To overcome the area's exceptionally wet climate, New Orleans engineers have constructed a maze of culverts, canals, levees, and floodwalls to channel stormwater and drain it into a nearby lake. Unfortunately, many of the existing levees and floodwalls are too old and too short to provide New Orleans with the protection it now deems necessary.

Much of the responsibility for upgrading these levees and floodwalls lies with the U.S. Army Corps of Engineers, New orleans District. One small but important part of this tremendous project is the Orleans Avenue Canal. In July 1993, T. L. James & Co. Inc. received notice to proceed with the construction of a 2,259-lineal-foot reinforced-concrete floodwall along the west bank of the Orleans Avenue Canal. The $1.6 million contract called for the construction of a 17.5-foot I-type concrete floodwall and the removal of an older, shorter I-wall's concrete cap and sheet piling.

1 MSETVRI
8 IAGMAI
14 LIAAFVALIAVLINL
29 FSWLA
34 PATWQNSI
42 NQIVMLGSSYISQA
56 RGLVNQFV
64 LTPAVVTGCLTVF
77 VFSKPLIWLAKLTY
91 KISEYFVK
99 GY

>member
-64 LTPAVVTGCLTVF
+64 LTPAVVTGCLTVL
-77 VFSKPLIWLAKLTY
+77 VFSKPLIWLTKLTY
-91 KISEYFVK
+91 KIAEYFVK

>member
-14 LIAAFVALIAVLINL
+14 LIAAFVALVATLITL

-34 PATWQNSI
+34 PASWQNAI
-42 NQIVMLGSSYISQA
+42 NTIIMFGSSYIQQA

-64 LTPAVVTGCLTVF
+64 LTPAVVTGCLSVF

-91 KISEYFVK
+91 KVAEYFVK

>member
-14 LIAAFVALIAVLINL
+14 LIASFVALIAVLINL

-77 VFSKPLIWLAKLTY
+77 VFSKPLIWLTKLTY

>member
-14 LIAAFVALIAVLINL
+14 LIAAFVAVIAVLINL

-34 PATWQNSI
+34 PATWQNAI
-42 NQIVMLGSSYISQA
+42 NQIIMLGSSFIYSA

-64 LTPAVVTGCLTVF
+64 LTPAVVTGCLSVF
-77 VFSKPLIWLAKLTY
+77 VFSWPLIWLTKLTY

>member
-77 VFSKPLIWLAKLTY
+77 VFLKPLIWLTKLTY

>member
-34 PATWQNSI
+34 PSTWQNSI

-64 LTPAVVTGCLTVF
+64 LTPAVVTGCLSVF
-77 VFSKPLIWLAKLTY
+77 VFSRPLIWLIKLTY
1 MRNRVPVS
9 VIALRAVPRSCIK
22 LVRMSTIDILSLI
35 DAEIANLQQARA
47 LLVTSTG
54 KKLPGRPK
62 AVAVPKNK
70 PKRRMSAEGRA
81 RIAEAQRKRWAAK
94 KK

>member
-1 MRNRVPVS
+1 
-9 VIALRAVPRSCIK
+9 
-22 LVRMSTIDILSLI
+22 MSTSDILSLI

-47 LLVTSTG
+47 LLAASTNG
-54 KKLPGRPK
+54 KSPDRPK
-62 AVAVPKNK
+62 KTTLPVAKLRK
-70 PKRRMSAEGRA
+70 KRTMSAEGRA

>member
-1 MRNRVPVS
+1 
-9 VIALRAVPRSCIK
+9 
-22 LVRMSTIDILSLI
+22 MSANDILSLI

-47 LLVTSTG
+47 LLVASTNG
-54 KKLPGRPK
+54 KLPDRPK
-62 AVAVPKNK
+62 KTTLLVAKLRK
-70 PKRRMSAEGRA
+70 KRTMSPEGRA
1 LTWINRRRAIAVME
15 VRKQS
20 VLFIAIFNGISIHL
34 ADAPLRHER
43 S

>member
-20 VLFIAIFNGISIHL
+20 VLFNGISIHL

T. L. James finished the project in July 1994 - six weeks ahead of schedule. T.L. James is justly proud of its work, which received the praise of local homeowners and a certificate of appreciation for outstanding performance from the New Orleans District of the Corps of Engineers. The general contractor earned its performance award for outstanding ratings in the following categories: quality of work, timely performance, effectiveness of management, and compliance with safety standards.